Wednesday, July 18, 2012

The 1884 Maroons: The Hard Life Of 19th Century Catchers

The first game of the home series between the St. Louis and Chicago Unions attracted only a light attendance to Union Park yesterday afternoon.  Heavy batting by the home team made the contest one sided, but it was, nevertheless, a well-played game, the fielding errors being limited to three for each side.  In the first inning Tony Suck, who was playing left field, closed in on a line hit from Gleason's bat, and in endeavoring to capture it had one of his fingers knocked out of joint, the injury causing his retirement from the field, Atkinson being sent out to fill his position.  In the same inning Krieg, the catcher, wrenched his ankle, and had to play the game out in a crippled condition.  As Suck and Krieg are the club's two regular catchers their injuries may necessitate the immediate engagement of new men to play behind the bat.  Even with a lame leg Krieg showed himself a first-class catcher.  The home nine guaged Daily's delivery from the start, earning two runs in the first inning, and subsequently adding five more, four of which were earned.  Twelve hits with a total of eighteen bases was the aggregate of their work at the plate.  Dunlap scored three hits, and Shafer, Rowe, Gleason and Boyle two each.  Three-base hits were credited to Shafer and Gleason, and Dunlap and Rowe each made a two-bagger.  The visitors made seven hits off Sweeny, two of them being two-baggers by Gardner and Wheeley.  Their hits, however, were scattering and failed to earn a run.  Double plays were made by McGarr and Schoeneck, and Whitehead and Dunlap.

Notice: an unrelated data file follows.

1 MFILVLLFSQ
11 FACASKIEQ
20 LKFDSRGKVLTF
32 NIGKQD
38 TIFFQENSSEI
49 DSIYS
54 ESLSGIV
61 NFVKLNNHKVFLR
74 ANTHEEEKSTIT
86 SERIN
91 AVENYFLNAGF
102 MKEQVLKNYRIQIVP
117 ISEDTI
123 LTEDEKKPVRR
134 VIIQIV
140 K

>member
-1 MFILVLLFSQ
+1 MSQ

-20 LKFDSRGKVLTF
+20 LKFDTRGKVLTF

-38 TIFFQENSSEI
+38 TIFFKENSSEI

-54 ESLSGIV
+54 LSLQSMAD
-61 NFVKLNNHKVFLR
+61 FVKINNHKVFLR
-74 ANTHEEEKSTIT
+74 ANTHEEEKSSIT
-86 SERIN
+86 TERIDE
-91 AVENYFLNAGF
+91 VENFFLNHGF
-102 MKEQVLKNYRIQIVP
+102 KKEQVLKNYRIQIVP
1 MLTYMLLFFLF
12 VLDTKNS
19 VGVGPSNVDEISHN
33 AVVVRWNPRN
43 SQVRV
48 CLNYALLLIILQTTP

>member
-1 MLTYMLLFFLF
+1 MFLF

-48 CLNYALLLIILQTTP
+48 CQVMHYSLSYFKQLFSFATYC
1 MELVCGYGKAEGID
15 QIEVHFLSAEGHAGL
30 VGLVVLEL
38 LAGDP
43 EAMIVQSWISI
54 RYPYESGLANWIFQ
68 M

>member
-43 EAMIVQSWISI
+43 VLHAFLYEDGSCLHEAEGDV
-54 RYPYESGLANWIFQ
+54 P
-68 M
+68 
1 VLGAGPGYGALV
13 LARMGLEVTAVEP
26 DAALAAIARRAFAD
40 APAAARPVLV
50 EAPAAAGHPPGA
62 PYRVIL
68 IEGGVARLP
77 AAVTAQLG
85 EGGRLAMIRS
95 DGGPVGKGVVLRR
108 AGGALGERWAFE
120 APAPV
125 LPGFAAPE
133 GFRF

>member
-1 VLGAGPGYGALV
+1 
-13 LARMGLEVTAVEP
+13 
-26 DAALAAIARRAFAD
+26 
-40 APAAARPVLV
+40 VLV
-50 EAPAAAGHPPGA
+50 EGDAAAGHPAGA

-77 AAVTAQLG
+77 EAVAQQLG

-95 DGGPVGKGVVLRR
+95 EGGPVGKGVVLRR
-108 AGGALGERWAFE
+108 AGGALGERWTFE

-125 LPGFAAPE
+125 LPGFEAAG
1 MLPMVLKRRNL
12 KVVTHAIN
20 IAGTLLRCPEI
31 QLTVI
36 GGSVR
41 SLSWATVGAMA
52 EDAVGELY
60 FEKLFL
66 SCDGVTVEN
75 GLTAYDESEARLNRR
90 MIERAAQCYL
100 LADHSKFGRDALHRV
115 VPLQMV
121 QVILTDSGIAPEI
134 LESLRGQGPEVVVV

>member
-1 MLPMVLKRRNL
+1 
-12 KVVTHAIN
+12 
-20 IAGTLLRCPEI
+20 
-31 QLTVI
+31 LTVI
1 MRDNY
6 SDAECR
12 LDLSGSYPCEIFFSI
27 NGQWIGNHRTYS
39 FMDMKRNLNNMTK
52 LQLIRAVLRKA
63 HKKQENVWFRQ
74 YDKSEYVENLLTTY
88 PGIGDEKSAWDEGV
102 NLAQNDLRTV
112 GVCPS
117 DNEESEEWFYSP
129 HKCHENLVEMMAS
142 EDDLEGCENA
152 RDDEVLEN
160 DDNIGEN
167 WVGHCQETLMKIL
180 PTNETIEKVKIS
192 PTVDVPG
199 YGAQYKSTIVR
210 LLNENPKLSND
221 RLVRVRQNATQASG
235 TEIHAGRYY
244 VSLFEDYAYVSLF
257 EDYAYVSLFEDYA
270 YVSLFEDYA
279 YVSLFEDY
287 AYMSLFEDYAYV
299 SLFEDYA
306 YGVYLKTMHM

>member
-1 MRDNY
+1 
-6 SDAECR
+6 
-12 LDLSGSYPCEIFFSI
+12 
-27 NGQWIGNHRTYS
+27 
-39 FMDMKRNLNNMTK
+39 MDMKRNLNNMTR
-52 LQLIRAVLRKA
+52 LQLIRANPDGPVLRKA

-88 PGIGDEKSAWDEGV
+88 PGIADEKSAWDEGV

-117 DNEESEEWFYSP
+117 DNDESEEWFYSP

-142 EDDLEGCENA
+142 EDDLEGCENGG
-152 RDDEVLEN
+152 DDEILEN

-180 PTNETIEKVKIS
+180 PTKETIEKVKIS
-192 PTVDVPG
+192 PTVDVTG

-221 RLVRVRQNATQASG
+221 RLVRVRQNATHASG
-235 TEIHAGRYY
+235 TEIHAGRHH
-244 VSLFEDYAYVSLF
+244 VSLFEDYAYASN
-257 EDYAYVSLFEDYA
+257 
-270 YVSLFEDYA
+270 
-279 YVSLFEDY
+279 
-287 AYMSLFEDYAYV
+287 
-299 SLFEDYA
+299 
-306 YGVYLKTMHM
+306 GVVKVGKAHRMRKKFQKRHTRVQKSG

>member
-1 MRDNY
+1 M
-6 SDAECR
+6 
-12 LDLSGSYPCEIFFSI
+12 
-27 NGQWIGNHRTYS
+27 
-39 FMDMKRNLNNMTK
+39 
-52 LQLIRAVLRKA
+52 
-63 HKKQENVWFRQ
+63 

-St. Louis Globe-Democrat, August 14, 1884 

1 comment:

Mike S said...

Can you imagine what would happen now if someone named 'Suck' played MLB? I'm picturing opposing fans chanting his last name with every at bat. And Chris Berman?